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FROM OUR CORRESPONDENTAFRICA


month ahead of schedule as an extravagant present to the president on his 69th birthday on June 5. Built alongside a second conference centre constructed by the Chinese, 52 European-style mansions were built to house the continent’s leaders for the two-day summit. A 300-room, five-star, French luxury hotel, part of the Sofitel chain, with a mile of private beach, was shipped in for diplomats and the business community lobbying for contracts on the fringes of the summit. Brazilian chefs flew in with food from around the world to keep the summit well fed. As Africa’s leaders debated the significant problems of the day, excavators were carving a path through the rainforest to create a unique 18-hole golf course winding its way through the jungle. If Sipopo is the symbol of the country’s desire to diversify and impress, it is not an isolated example of Equatorial Guinea’s breakneck race to enter the 21st century. Petro-dollars are being ploughed into the type of construction boom seen in China and the United Arab Emirates. “We have plans to construct more than 150,000 social houses for our people and have invited construction companies from all over the world to take part in this project,” said president Obiang. “I guarantee to the constructors that our government will buy all the finished houses for the people of our country.”


One such example of the leader’s bid to improve the living conditions of the people of this country is the urban village ‘Buena Esperanza’ constructed in the Equatorial Guinean capital Malabo. Entire towns like this one are being shipped in from abroad, as the company relies heavily on imports. Billboards for ExxonMobil, TotalFinaElf, Noble Energy, SocGen, and the Central Bank for Central African States line a three-lane highway from the country’s newly refurbished airport to Malabo II, a modern


The port of Bata


(pictured) is going through a significant upgrade.


state – in Punta Europa, the US energy compound located close to Malabo’s airport. A new train will see the country ship another 3.7 million tonnes of LNG a year, adding valuable dollars to oil royalties of USD3.5 billion a year that are already flowing into the country’s coffers. The country’s main port in Bata offers, more than anywhere, a glimpse into the quantum leap taking place between Equatorial Guinea’s past and future.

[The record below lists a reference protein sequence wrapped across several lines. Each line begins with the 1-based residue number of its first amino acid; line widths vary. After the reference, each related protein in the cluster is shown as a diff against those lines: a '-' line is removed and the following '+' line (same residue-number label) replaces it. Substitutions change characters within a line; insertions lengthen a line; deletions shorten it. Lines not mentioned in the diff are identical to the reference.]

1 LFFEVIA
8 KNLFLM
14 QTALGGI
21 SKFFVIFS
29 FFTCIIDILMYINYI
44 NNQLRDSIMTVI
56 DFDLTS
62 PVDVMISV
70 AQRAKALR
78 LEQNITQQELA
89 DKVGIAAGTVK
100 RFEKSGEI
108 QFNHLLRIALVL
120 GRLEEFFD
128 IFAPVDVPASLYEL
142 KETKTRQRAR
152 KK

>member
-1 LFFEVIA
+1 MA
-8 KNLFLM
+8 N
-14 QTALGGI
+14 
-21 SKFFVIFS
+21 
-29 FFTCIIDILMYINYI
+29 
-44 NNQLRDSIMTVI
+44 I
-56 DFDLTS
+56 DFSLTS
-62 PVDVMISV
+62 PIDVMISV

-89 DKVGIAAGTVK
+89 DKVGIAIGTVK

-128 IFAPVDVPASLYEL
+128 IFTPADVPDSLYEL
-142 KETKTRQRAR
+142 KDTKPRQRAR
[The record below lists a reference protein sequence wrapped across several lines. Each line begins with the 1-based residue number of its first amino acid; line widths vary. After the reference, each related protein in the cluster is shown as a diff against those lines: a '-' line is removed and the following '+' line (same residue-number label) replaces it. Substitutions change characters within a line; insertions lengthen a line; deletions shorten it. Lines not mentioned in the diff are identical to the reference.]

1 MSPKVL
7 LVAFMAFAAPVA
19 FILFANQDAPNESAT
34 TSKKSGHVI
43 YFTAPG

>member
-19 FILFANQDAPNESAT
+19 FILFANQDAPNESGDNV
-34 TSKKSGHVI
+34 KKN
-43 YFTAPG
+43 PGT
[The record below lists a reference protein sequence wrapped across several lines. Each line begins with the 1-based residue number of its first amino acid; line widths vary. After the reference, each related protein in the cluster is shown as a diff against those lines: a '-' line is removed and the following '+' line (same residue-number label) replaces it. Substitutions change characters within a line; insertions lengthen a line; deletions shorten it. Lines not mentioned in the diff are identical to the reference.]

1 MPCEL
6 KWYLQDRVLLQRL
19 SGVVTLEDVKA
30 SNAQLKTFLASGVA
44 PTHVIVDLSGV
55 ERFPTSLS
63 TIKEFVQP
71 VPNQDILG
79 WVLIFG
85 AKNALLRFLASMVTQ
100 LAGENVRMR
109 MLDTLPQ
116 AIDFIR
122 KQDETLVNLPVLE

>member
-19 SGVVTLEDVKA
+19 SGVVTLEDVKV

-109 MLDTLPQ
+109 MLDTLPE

extension to the island capital. The billboards, written in Spanish and Chinese, point the way to the country’s multinational future. In the background, near the social houses, luxury condominiums and five-star hotels for corporate frontiersmen in search of new opportunities have also been erected. Trying to keep up with the breakneck changes in the country’s economy are the principal ports of Malabo and Bata, which are both undergoing multi-million dollar facelifts that will enable the country to triple volumes. Investors from different countries are ploughing USD492 million into Astilleros Abayak to make the biggest shipyard and shiprepair facility in the region capable of repairing panamax vessels.


On the other side of the island, the


UK-based Africa specialist Lonrho is creating a port at Luba to cater to offshore contractors such as SBM Offshore NV and Technip, which are setting up shop in preparation for a new wave of offshore exploration that has attracted up to four project cargo vessels a month to the island.


Sociedad Nacional de Gas (Sonagas), the


country’s national gas provider, in association with Marathon Oil Corporation and Noble Energy Inc, is set to construct a second Liquefied Natural Gas (LNG) train – a continuous processing unit that condenses natural gas from a gaseous state to a liquid


While the construction industry is sucking in as much as one million tonnes of cement a month, panamax bulk carriers facilitate one of the most primitive of transfers – cement comes in and tree trunks go out. As part of government plans to extend electricity coverage to all homes, hydroelectric energy plants with a capacity of 591 MW are being constructed on the mainland, amongst other things, to feed the construction of a new city, Oyala, which promises to be the ‘Venice of Africa’. Tarmac two-lane highways already link up the country’s main urbanisations of Bata and Mongomo, the western and eastern tips of the country’s 26,000 sq km mainland. As they plough their way through the thick African rainforest they resemble a motorway to the future.


“The country really is the untold success


story of Africa,” said Yury Providion, the Ukrainian naval engineer who arrived in Equatorial Guinea more than 16 years ago with the Panama-based shipping company Kalunga. Today Providion is working as regional supervisor of Spanish-based SJ Marine Ltd, the company elaborating plans to expand the shipyard. “Few other places have progressed as fast as Equatorial Guinea in such a short space of time. It is almost like it has moved from the Stone Age to the 21st century in less than 20 years,” he said. HLPFI


42


September/October 2011


www.heavyliftpfi.com


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